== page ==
“Here’s a Life… A Poured Out Cup”
A Review of
Ti Jean: Hearts Crossing the Center Line.
By Bill Mallonee
Reviewed by Chris Smith.
[ In this online issue, we bring you a change of pace:
reviews of two recent literary-themed albums.
This is one of them and
Natalie Merchant’s Leave Your Sleep is the other… ]
Hearts Crossing the Center Line.
Support the artist,
Download the full album
for only $5.50!!!
(also streaming on the same page
for your listening pleasure…)
I have been listening to the music of Bill Mallonee, and his early incarnations in the band The Vigilantes of Love, for almost twenty years now. Following in the faith-haunted footsteps of the Southern Gothic writers like Flannery O’Connor and Walker Percy, Mallonee’s work has consistently mixed masterful storytelling with a deep, dark sense of our human brokenness and a glimmer of hope in the even deeper graces of God. For many years, he was – and probably still is – my favorite songwriter, but being in a state of life where I don’t listen to much music, and buy even less, I haven’t really kept up with his music for over five years. (Of course, I suspect even the most ardent music fans would struggle to keep up with Mallonee’s prolific work, accelerated it seems by economic woes to a frenetic pace of releasing four or five albums a year for the last few years). However, when I got wind that he had released an album of songs inspired by the life and work of Jack Kerouac earlier this year, I knew that this would be an album that I would need to own.
Mallonee got his start in the folk-rock scene of Athens, Georgia in the late 1980s and early 1990s. The album that gained him some initial notoriety outside Georgia was 1992’s Killing Floor, which was co-produced by the odd pairing of underground Christian rock phenomenon Mark Heard and Peter Buck of REM. Killing Floor was praised for its extraordinary songwriting and musicianship by both mainstream music critics and by the media of the burgeoning alternative Christian music scene. After releasing a few albums on major labels (including the noted Southern rock label, Capricorn) and getting burned repeatedly by these labels, Mallonee dropped the Vigilantes of Love name and launched out in 2000 as an independent artist, crisscrossing the nation’s highways in support of his music. In a 2006 Paste Magazine poll of “The 100 greatest living songwriters,” Mallonee ranked 65th, topping many household names. However, the untold story is that without Mallonee’s work, there may likely never even have been a Paste magazine, as many of its key writers and editors (Josh Jackson, Nick Purdy, Andy Whitman, Jason Killingsworth, Joe Kirk and even VOL-list moderator Robert Davis) connected on the Vigilantes of Love email list in the early- and mid-1990s.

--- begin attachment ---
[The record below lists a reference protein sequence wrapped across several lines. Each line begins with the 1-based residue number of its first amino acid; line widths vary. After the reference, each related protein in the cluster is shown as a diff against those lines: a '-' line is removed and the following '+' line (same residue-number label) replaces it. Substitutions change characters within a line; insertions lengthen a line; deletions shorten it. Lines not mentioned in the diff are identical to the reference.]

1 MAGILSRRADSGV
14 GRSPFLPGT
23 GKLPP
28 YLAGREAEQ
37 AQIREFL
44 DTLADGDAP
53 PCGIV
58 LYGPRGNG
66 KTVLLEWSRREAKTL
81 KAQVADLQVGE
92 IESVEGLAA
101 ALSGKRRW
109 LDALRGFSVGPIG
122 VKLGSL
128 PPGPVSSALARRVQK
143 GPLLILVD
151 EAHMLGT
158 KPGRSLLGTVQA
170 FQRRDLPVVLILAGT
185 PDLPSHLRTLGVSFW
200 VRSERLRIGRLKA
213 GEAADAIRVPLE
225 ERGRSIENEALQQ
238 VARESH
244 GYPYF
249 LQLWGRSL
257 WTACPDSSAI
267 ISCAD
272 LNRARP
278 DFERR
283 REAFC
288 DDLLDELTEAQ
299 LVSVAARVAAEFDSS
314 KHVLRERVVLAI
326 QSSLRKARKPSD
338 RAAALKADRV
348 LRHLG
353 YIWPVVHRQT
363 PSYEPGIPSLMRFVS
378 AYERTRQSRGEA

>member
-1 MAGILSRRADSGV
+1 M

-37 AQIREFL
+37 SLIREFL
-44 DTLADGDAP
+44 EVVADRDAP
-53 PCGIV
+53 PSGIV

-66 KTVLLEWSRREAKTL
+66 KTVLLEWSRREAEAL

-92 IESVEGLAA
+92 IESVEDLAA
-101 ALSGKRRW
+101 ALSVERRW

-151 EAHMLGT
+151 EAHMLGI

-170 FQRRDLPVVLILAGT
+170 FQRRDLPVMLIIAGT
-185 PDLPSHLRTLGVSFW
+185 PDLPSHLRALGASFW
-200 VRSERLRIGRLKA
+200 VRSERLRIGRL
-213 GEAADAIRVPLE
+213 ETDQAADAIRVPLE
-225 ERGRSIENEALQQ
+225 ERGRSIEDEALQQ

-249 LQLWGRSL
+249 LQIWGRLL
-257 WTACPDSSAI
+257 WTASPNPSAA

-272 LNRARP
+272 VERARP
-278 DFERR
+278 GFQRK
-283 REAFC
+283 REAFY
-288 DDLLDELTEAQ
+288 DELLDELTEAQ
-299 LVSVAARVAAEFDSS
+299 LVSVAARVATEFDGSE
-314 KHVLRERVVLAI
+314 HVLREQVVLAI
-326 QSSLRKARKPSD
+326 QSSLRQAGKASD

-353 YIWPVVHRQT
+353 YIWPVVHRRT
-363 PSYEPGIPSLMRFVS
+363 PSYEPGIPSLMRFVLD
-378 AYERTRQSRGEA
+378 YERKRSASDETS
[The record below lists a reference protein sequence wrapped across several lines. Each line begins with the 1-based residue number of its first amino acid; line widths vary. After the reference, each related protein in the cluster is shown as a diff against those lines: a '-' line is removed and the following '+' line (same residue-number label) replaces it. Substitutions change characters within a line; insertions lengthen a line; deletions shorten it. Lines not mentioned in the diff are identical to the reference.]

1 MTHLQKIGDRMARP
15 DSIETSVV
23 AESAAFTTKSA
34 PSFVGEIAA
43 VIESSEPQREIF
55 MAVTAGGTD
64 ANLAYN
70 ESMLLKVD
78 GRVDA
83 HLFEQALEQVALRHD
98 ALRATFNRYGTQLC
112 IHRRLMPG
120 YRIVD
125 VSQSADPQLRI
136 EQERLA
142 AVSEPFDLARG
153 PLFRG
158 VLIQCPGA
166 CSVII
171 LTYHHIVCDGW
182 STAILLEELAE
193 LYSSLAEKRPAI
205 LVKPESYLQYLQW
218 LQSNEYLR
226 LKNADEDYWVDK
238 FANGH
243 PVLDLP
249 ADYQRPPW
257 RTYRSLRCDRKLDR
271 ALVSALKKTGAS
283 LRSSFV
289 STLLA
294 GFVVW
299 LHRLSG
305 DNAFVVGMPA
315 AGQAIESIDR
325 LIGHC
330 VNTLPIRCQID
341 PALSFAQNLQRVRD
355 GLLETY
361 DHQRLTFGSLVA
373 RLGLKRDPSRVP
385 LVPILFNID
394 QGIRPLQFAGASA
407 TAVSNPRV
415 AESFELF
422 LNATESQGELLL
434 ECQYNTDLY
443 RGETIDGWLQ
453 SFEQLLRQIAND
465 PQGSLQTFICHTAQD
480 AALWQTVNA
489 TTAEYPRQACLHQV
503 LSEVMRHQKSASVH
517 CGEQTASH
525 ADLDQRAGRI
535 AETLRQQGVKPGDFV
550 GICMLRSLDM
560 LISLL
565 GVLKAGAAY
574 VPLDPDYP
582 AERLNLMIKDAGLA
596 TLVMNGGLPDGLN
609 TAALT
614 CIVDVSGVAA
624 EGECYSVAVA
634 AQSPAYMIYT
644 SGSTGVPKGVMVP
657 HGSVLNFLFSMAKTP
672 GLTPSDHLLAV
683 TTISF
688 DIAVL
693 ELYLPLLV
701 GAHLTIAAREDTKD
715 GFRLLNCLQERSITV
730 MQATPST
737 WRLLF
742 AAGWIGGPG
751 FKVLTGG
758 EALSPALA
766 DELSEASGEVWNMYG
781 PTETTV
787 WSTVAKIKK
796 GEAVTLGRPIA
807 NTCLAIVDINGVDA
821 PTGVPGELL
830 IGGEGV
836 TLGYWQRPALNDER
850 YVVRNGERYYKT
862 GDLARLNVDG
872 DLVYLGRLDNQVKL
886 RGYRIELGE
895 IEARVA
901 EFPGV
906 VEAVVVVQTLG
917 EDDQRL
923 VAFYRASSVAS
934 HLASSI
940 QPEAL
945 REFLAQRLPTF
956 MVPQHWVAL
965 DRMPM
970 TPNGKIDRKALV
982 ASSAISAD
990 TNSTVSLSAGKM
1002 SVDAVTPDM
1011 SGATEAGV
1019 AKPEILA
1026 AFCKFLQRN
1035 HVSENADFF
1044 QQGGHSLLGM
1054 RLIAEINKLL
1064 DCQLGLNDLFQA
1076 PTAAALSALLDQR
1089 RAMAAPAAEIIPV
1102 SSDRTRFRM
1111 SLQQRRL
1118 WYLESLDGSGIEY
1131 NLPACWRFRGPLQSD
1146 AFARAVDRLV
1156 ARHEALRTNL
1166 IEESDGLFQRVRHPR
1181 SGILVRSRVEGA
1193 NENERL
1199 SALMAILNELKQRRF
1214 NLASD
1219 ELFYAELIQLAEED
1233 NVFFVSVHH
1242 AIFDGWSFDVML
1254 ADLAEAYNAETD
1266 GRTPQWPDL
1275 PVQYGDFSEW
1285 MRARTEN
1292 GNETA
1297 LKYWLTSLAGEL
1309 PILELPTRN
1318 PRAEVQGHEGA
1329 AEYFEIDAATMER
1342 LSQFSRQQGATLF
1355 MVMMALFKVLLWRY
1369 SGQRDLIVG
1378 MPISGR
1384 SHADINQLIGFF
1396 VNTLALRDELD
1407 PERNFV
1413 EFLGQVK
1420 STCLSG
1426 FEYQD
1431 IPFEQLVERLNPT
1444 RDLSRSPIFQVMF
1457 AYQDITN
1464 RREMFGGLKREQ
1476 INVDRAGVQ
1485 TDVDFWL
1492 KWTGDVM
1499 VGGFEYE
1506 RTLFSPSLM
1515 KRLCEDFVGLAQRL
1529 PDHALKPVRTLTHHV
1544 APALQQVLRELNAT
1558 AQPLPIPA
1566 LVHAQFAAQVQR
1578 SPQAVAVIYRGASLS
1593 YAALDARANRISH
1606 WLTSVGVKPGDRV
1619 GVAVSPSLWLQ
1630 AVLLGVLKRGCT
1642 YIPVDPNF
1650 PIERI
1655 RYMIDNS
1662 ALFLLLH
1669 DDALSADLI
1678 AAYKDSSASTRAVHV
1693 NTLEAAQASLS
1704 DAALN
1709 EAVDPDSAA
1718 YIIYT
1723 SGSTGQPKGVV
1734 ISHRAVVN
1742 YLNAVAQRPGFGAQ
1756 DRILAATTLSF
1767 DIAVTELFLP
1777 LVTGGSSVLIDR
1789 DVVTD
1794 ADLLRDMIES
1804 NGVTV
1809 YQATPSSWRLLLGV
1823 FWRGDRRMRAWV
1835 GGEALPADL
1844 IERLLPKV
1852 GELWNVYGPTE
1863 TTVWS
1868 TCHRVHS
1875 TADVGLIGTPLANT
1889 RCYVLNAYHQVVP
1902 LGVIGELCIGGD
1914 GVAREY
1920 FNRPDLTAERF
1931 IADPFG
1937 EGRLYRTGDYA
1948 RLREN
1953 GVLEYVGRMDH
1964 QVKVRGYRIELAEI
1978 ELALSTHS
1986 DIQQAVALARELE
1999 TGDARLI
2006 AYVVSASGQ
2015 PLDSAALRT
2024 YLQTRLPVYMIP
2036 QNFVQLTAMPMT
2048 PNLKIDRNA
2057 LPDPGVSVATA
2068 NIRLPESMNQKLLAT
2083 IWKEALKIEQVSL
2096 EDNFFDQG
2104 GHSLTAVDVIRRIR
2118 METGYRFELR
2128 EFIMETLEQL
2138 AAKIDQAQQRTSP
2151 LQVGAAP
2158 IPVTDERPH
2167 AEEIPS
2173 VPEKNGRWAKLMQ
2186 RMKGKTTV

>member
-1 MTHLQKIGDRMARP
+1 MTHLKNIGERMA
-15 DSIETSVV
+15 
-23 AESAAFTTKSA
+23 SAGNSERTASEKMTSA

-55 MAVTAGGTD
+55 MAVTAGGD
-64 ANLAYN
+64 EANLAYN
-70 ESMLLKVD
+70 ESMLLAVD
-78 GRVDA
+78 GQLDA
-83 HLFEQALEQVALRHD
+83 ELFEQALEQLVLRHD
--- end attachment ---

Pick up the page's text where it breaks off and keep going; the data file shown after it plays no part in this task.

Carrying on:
It comes as little surprise that Mallonee would release a Kerouac-inspired album. Longtime fans will remember countless live versions of this album’s first song “Hard Luck and Heart Attack” (originally recorded on Mallonee’s album Audible Sigh), which would be accompanied by Mallonee waxing appreciatively on Kerouac’s life. Indeed, there are a number of key parallels between Kerouac and Mallonee, not least of which is a life characterized by being “on the road.” Both are extraordinarily prolific writers, filling notebook after notebook as they traversed the American landscape and both have a deep spiritual hunger that energizes their work. Their stories share a similar trajectory, after reaching some level of critical success, both writers plunged into years of struggle and heartbreak. In the liner notes, Mallonee states that he attempted here “to write all these songs from Jack’s mindset.” And he succeeds in this effort, offering a profoundly realistic portrait of Kerouac, one that depicts not only the familiar Kerouac but also draws upon lesser-known traits, such as his tenderness, that serve to make the Beat writer more robust, more human. Ti Jean, collects Kerouac-themed songs that Mallonee has penned over the years and adds a number of brand new songs into the mix.